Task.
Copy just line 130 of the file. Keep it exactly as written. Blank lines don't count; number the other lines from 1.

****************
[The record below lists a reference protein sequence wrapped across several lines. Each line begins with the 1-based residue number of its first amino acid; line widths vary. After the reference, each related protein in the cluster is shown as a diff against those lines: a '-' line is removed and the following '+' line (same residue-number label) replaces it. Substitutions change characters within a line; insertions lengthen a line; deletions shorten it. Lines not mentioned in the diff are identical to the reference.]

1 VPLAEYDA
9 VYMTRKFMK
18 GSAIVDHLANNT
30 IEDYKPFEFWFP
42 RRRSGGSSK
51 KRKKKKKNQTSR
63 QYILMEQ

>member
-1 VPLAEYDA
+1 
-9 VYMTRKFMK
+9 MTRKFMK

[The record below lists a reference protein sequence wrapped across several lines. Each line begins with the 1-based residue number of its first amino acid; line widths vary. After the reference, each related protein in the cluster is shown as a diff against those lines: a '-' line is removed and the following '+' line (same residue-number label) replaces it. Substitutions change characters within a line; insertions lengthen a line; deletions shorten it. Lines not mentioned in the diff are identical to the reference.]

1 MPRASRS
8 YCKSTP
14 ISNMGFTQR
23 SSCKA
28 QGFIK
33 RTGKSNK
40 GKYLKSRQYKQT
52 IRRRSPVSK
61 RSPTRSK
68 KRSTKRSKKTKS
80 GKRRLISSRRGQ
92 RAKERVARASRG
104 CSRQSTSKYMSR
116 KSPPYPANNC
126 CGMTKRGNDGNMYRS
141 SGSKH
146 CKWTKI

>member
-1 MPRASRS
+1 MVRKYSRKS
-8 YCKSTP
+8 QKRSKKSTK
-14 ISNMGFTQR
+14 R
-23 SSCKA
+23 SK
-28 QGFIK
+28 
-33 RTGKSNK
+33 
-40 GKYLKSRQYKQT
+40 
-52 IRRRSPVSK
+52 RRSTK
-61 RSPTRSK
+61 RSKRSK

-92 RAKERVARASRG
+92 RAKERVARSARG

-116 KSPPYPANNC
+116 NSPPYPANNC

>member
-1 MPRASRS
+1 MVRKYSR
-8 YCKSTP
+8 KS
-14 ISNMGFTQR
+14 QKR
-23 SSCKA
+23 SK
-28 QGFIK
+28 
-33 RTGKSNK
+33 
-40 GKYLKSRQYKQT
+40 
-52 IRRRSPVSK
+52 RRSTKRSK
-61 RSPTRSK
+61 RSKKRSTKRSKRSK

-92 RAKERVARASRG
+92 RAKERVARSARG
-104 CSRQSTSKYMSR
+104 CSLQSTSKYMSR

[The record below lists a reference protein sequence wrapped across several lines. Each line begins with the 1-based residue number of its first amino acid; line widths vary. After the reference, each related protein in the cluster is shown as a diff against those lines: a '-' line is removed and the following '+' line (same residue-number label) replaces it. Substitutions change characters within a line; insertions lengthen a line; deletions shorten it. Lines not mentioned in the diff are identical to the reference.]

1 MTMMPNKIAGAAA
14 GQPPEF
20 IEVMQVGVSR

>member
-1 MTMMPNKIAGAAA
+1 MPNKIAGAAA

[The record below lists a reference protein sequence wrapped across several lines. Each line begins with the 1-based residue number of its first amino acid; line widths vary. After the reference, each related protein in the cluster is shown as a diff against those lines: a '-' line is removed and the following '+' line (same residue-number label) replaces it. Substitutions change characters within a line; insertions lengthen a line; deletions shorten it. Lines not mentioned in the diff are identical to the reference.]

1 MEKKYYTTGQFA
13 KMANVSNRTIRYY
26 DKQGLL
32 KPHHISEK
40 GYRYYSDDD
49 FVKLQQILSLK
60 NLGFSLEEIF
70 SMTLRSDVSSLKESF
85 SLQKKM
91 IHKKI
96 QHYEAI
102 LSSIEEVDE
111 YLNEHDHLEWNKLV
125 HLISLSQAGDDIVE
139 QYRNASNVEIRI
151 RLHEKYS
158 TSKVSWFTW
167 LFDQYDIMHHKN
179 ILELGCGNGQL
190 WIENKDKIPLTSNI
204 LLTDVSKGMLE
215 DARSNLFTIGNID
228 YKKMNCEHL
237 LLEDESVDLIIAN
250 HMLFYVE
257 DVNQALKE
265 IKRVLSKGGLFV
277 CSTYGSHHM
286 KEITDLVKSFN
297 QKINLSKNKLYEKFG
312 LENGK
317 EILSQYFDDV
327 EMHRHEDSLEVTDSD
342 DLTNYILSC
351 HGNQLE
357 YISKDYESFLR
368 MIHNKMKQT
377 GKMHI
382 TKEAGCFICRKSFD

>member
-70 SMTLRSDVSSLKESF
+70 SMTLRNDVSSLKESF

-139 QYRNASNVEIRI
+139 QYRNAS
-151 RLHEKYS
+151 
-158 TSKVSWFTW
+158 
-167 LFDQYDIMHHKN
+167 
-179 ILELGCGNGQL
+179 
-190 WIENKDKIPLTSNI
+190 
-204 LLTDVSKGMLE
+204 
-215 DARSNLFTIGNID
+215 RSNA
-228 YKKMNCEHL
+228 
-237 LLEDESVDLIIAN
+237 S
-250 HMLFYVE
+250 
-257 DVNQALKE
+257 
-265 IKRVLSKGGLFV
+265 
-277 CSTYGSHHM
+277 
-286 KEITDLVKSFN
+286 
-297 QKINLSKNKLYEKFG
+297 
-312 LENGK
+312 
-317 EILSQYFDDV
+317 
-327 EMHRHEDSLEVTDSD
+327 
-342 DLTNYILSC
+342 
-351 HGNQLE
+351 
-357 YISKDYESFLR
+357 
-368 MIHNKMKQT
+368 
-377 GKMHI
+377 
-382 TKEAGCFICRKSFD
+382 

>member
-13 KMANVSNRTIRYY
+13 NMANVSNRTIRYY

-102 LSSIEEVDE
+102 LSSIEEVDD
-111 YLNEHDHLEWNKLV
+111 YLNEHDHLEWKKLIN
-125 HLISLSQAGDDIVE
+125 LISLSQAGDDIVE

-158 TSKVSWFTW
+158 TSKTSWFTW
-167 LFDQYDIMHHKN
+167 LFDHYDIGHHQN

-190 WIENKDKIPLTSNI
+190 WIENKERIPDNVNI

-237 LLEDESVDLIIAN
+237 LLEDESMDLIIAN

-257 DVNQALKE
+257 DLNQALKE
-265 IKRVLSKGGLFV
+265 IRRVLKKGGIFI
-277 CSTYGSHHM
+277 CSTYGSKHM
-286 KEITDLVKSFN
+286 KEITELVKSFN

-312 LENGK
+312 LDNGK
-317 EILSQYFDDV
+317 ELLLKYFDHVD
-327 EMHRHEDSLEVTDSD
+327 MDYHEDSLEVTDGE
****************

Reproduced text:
-151 RLHEKYS